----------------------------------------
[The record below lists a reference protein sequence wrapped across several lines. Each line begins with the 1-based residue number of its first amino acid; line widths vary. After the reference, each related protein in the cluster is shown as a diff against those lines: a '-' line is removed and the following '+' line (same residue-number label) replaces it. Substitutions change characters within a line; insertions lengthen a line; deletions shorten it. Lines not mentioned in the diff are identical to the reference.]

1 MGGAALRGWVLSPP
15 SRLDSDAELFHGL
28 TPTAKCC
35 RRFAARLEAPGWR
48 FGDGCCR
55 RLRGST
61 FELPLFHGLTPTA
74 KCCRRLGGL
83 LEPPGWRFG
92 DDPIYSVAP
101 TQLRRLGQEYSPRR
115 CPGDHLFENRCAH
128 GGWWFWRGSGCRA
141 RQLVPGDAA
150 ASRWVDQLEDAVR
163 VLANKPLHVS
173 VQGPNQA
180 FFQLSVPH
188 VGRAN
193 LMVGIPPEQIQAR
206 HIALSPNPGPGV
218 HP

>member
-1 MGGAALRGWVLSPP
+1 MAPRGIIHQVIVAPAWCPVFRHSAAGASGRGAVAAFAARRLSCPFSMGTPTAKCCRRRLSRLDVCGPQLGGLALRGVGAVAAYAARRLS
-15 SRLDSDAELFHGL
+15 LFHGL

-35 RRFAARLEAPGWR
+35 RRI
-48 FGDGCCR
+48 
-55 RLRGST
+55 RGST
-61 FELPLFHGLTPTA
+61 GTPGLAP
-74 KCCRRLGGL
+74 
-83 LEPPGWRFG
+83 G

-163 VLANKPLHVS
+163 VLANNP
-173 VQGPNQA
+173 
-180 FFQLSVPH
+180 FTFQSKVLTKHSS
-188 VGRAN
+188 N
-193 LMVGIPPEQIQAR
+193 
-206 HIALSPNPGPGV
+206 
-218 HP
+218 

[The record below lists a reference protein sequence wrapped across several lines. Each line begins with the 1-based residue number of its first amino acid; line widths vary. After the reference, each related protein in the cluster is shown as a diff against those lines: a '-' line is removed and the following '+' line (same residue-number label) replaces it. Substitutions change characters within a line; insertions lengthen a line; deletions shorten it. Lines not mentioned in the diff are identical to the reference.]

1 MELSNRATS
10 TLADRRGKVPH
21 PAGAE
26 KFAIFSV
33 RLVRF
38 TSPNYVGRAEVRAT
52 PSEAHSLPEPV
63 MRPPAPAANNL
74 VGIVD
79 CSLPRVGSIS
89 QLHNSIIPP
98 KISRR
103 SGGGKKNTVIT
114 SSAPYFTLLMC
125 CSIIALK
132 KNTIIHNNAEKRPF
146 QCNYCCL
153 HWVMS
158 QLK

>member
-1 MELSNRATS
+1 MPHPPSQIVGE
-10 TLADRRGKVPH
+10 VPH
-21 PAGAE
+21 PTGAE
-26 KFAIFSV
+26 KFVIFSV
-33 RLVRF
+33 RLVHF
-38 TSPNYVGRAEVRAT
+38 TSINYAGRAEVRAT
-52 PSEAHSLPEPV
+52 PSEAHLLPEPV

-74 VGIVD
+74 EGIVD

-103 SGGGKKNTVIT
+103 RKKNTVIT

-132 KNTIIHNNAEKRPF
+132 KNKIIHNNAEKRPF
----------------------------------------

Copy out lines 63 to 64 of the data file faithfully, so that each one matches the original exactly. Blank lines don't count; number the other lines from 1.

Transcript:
63 MRPPAPAANNL
74 VGIVD